After Hernandez got over his trepidation about playing for the Mets, the rest is history. The Cardinals’ loss became the Mets' gain. In 1984, the team became a contender, winning 90 games after losing 94 the year before. Hernandez became the team captain and the on-field leader of the 1986 Mets, who dominated the National League with 108 victories and won the World Series.
In six and a half seasons with the Mets, Hernandez batted .297/.387/.429 with 80 home runs and 468 RBIs in 880 games, not to mention a countless number of brilliant defensive plays at first base to get the team out of many difficult spots. He was voted the Mets’ 1980s representative to their Franchise Four, and remains a popular broadcaster with the team to this day.
3. July 31, 1989 — Frank Viola
Some may argue that the Twins got the better of this trade since two of the players Minnesota received, Rick Aguilera and Kevin Tapani, became key contributors to the Twins’ 1991 World Championship team. It is true that this deal did not lead to the postseason for the Mets, unlike the other three trades in this article. However, if the goal of a trade-deadline move is to give your team the best possible chance to save its season, then you can’t do better than getting the reigning 1988 AL Cy Young winner. Viola had worn out his welcome in the Twin Cities by demanding big money while having a poor season, so he was available, and it was worth a shot.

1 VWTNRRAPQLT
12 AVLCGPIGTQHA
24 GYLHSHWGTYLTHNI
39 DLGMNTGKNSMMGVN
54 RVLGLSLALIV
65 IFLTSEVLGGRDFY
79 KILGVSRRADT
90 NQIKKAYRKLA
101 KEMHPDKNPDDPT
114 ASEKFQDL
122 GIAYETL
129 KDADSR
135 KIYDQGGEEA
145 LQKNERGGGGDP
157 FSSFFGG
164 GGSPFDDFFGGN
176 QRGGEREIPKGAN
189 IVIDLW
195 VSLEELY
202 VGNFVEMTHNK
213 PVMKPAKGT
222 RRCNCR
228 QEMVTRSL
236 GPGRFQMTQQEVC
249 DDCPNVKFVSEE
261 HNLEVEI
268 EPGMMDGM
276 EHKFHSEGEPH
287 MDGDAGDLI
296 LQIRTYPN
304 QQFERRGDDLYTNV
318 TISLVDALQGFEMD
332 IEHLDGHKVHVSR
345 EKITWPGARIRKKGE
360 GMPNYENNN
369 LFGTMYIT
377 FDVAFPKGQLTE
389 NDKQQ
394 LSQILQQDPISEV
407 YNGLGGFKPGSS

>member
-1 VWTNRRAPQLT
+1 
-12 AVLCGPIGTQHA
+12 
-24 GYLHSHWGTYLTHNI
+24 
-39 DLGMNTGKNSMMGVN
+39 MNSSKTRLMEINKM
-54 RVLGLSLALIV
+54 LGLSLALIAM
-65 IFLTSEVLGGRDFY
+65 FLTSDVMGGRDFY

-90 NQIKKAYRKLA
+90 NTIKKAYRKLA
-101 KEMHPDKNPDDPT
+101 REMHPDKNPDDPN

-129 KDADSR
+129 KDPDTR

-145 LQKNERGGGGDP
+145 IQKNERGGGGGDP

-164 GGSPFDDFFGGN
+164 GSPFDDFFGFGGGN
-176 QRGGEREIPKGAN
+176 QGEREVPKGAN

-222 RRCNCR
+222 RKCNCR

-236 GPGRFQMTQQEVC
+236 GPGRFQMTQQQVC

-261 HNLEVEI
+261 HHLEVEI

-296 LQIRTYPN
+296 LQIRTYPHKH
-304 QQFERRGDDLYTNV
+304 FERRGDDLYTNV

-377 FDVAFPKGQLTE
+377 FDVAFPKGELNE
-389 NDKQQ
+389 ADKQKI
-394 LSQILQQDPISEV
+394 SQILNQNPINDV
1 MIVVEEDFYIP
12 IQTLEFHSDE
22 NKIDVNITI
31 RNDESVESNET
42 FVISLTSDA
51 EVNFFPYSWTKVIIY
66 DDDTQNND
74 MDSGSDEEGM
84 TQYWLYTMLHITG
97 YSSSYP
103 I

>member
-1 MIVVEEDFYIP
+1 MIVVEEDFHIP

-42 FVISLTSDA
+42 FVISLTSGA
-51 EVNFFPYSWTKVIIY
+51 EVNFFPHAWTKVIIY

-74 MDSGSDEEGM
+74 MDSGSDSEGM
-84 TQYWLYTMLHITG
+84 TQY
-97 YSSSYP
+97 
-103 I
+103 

Dwight Gooden was down with an arm injury since July 1, and the team had lost seven in a row at the time of the trade and needed help badly. Viola managed to go 5-5 with a 3.38 ERA in 12 starts the rest of the year, but nothing could save that Mets team. Key figures of the 1980s era, like Hernandez and Gary Carter, were breaking down due to injury and age. The team only won 87 games and finished a distant second.
However, the trade really paid dividends for the Mets in 1990. Viola went 20-12 with a 2.67 ERA in 35 starts. Although the team finished second again, there were times when Viola kept the team afloat all by himself. He won seven of the team’s first 16 victories. It was well deserved when he finished third in the Cy Young Award voting that fall.
In 1991, the Mets began to decline, and Viola’s performance decayed along with the team. He was 11-5 through July 12 and made the All-Star team, but he went 2-10 in the second half to finish 13-15 for the year. Viola left the Mets via free agency after the season. In two and a half seasons in New York, he went 38-32 with a 3.31 ERA in 82 games. The Mets didn't make the playoffs during his tenure, but having the left-hander from St. John’s gave the Mets their best opportunity to get there.
Viola continues to help the organization to this day as a minor league instructor, and is an extremely valuable tutor to lefties in the system like Steven Matz.
4. May 22, 1998 — Mike Piazza
This wasn’t a trade-deadline deal, but no discussion of the best Mets in-season trades is complete without mentioning the Mike Piazza trade. I hardly need to remind readers here of the best hitting catcher of all time. The moment he was traded to New York, everyone knew the Mets were headed to the playoffs and the World Series, and indeed he led them there in 1999 and 2000. No one ever missed Preston Wilson, even if he was Mookie’s stepson.
Who could forget the 10-run eighth inning in 2000, or the post-9/11 home run in 2001? Piazza is most certainly one of the Mets’ Franchise Four, and when he does eventually make it into the Hall of Fame, it should be in a Mets uniform. He had his World Series appearance there, and he meant so much more to them than he ever did to the Dodgers.
In seven and three-quarters seasons in Flushing, Piazza batted .296/.373/.542 in 972 games with 220 home runs and 655 RBIs, plus another five home runs and 12 RBIs in 22 postseason games. No doubt he was an all-time great player.